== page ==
NBC has passed on L.A.'s Finest, a spinoff of the Will Smith movie franchise Bad Boys. The project, featuring Gabrielle Union as her character from Bad Boys II and co-starred Jessica Alba, will be shopped elsewhere.
L.A.'s Finest was produced by Sony Pictures TV, Jerry Bruckheimer Television, Primary Wave and 2.0 Entertainment.
It is not clear why NBC passed on the crime drama, since it was getting "solid buzz" as Deadline Hollywood reports and was a rare show headlined by two female leads.
Sources told The Hollywood Reporter talks between NBC and Sony TV fell apart over the annual packaging of multiple series between the two sides. NBC also airs Timeless and The Blacklist, neither of which have been renewed yet. NBC is also considering Guess Who Died, a project from legendary TV producer Norman Lear set up at Sony TV.
L.A.'s Finest was considered one of the big obvious projects to get a series order. It was not only linked to a hit movie franchise, but starred two well-known actors — Union and Alba. This would have been Union's first TV show since Being Mary Jane. For Alba, it would be her first regular TV series role since Dark Angel ended in 2002.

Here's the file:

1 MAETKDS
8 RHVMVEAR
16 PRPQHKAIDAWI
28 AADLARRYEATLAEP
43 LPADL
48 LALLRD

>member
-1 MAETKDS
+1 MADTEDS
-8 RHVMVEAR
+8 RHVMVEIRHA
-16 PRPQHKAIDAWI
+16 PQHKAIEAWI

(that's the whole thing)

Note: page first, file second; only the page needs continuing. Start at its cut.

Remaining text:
Union starred as Syd Burnett, the same role she played in Bad Boys II. After years of working for the DEA, she moves to Los Angeles, where she now works as a detective. Alba starred as Nancy McKenna, a working mom who is envious of Syd's freedom off the job. Although the two have different lifestyles and approaches to policing, they learn to work together to solve cases.
Ryan McPartlin (Chuck) co-starred as Nancy's husband, Dr. Patrick McKenna, a successful ER trauma doctor in Beverly Hills. Ernie Hudson (Ghostbusters), Zach Gilford (The Purge: Anarchy) and Duane Martin (Scream 2) co-star. Zach McGowan (The 100) was cast as the villain in the pilot.1comments
Alba and Union were both executive producers. The Blacklist veterans Brandon Margolis and Brandon Sonnier wrote the pilot.
The Hollywood Reporter speculates it is unlikely any network or streaming service would step in to save the show, since it was expensive because of its two big stars. Plus, more networks are prioritizing shows produced by sister studios to keep licensing fees down.